It’s Dangerous to Go Alone! Take This – Scale Computing Net Promoter Score

In preparing for the MES show this week, I was reviewing some of the presentation materials and happened to stop on our ScaleCare slide long enough to see the resemblance between our heart logo and the heart containers from The Legend of Zelda (my favorite game of 1987).

If you’re like me, then you also have the Zelda theme song stuck in your head about now.

I was a loyal gamer and loved Nintendo (the publisher of Zelda). If someone had called me on their rotary dial phone in 1987 to ask “How likely is it that you would recommend Nintendo to a friend” on a scale of 1-10, I would have said 10 without hesitating. I was clearly a “promoter” of Nintendo as were most users of the day.

Net Promoter Score

This one question, as simple as it sounds, is a fantastic measure of the loyalty that exists between a provider (Nintendo in the example above) and a consumer (me). It is the sole question of the Net Promoter Score (NPS) and it is something that we measure on a monthly/quarterly basis at Scale to measure our progress internally as well as our rank among other companies in the industry. Customers respond on a 0 to 10 point rating system and are then categorized into groups based on their answer:

  • Promoters (score 9-10) are loyal enthusiasts who will keep buying and refer others, fueling growth.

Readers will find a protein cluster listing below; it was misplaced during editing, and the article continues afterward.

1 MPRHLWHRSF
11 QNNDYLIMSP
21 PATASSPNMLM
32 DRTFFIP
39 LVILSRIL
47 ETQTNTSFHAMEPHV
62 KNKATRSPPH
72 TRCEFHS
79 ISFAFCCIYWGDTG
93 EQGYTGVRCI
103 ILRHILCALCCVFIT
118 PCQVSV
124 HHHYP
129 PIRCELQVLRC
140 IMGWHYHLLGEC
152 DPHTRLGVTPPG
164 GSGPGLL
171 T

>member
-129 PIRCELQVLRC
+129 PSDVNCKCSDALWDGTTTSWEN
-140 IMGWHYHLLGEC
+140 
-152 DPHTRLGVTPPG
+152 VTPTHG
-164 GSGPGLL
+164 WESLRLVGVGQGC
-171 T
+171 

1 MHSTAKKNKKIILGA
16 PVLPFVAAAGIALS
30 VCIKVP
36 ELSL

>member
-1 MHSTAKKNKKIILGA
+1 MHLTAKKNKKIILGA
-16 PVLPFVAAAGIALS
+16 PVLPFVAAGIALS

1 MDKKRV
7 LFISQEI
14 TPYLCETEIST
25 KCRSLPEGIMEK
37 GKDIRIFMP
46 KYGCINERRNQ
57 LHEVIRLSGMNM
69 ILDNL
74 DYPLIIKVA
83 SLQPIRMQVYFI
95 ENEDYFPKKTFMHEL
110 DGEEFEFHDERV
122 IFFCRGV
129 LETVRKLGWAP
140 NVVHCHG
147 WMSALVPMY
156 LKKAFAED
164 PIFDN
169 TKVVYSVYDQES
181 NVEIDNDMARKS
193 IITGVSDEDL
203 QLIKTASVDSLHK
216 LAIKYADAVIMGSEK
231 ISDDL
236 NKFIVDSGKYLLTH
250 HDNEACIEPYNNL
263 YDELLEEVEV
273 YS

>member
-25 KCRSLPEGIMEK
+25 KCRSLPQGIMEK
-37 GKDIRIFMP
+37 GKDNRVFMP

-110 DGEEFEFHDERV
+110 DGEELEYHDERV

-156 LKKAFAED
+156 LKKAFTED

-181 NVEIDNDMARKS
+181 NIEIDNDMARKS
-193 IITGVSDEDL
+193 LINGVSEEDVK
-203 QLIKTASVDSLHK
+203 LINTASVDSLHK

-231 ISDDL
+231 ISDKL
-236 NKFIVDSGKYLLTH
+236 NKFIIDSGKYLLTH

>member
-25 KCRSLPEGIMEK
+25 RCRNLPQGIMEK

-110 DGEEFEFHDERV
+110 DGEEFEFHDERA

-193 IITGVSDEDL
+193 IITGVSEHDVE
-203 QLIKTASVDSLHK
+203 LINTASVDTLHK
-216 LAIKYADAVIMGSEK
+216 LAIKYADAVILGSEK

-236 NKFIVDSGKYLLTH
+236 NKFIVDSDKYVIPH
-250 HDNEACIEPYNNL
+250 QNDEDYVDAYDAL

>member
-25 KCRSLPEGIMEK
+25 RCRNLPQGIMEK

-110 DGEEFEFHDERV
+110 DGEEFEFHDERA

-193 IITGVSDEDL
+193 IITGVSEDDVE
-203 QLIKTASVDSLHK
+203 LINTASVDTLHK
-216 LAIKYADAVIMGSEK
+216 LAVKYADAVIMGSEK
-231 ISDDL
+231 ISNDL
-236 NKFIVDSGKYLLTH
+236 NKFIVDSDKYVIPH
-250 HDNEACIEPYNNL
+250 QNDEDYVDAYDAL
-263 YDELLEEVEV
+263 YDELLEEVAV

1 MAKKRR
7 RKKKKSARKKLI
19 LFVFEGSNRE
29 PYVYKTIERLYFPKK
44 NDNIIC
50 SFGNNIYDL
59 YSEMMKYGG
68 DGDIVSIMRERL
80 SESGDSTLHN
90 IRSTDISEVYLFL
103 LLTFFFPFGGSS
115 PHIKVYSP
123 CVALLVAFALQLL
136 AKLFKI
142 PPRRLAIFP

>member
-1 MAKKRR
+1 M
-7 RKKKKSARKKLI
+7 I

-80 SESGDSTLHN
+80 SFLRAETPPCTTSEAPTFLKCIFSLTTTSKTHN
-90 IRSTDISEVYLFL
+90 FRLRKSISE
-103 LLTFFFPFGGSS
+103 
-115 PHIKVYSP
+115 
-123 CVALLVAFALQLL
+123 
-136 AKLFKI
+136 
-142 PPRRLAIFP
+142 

• Passives (score 7-8) are satisfied but unenthusiastic customers who are vulnerable to competitive offerings.
  • Detractors (score 0-6) are unhappy customers who can damage your brand and impede growth through negative word-of-mouth.

To calculate Scale’s NPS, take the percentage of customers who are Promoters and subtract the percentage who are Detractors. Simple, right?

World Class NPS

Despite the simplicity, it is actually hard to score well. The average computer company scores somewhere around 29 and the average software company 35. I’m very proud to say that Scale Computing is currently at 75! This puts us among other loved brands such as Amazon.com (76), Trader Joes (73) and Costco (71). Not bad company to keep!

Customer loyalty is important to us and we will continue to strive for a world class Net Promotor Score to reflect the world class products and support we bring to market.

With the Zelda theme song still stuck in my head, I’ll remind you: “It’s Dangerous to go alone! Take this”.

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